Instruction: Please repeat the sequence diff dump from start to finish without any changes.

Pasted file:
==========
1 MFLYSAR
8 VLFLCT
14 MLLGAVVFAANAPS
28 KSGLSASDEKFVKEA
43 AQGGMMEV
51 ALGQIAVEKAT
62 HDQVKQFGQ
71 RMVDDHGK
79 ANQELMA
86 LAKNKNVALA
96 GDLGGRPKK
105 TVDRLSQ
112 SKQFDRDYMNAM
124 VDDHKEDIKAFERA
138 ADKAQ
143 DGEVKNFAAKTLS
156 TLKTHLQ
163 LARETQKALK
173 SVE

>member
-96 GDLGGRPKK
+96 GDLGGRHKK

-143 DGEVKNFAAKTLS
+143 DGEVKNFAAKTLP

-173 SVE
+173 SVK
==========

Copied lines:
1 MFLYSAR
8 VLFLCT
14 MLLGAVVFAANAPS
28 KSGLSASDEKFVKEA
43 AQGGMMEV
51 ALGQIAVEKAT
62 HDQVKQFGQ
71 RMVDDHGK
79 ANQELMA
86 LAKNKNVALA
96 GDLGGRPKK
105 TVDRLSQ
112 SKQFDRDYMNAM
124 VDDHKEDIKAFERA
138 ADKAQ
143 DGEVKNFAAKTLS
156 TLKTHLQ
163 LARETQKALK
173 SVE

>member
-96 GDLGGRPKK
+96 GDLGGRHKK

-143 DGEVKNFAAKTLS
+143 DGEVKNFAAKTLP

-173 SVE
+173 SVK